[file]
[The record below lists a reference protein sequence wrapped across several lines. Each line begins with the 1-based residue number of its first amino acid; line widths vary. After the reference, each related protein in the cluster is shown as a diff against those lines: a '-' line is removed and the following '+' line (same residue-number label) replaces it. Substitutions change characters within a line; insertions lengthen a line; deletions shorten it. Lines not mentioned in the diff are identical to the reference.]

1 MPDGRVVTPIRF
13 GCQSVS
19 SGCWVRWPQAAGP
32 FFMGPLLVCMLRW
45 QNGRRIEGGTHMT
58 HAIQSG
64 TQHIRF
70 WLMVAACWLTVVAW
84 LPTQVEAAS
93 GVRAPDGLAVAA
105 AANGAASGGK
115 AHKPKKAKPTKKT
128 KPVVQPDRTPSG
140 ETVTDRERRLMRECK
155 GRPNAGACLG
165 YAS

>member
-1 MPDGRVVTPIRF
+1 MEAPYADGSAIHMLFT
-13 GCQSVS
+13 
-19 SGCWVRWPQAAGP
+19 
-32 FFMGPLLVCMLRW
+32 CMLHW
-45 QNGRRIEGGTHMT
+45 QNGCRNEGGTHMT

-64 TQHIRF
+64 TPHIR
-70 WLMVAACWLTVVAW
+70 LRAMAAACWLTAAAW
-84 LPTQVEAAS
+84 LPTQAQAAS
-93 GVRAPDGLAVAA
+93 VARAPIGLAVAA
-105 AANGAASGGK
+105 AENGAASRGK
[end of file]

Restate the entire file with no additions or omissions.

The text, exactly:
[The record below lists a reference protein sequence wrapped across several lines. Each line begins with the 1-based residue number of its first amino acid; line widths vary. After the reference, each related protein in the cluster is shown as a diff against those lines: a '-' line is removed and the following '+' line (same residue-number label) replaces it. Substitutions change characters within a line; insertions lengthen a line; deletions shorten it. Lines not mentioned in the diff are identical to the reference.]

1 MPDGRVVTPIRF
13 GCQSVS
19 SGCWVRWPQAAGP
32 FFMGPLLVCMLRW
45 QNGRRIEGGTHMT
58 HAIQSG
64 TQHIRF
70 WLMVAACWLTVVAW
84 LPTQVEAAS
93 GVRAPDGLAVAA
105 AANGAASGGK
115 AHKPKKAKPTKKT
128 KPVVQPDRTPSG
140 ETVTDRERRLMRECK
155 GRPNAGACLG
165 YAS

>member
-1 MPDGRVVTPIRF
+1 MEAPYADGSAIHMLFT
-13 GCQSVS
+13 
-19 SGCWVRWPQAAGP
+19 
-32 FFMGPLLVCMLRW
+32 CMLHW
-45 QNGRRIEGGTHMT
+45 QNGCRNEGGTHMT

-64 TQHIRF
+64 TPHIR
-70 WLMVAACWLTVVAW
+70 LRAMAAACWLTAAAW
-84 LPTQVEAAS
+84 LPTQAQAAS
-93 GVRAPDGLAVAA
+93 VARAPIGLAVAA
-105 AANGAASGGK
+105 AENGAASRGK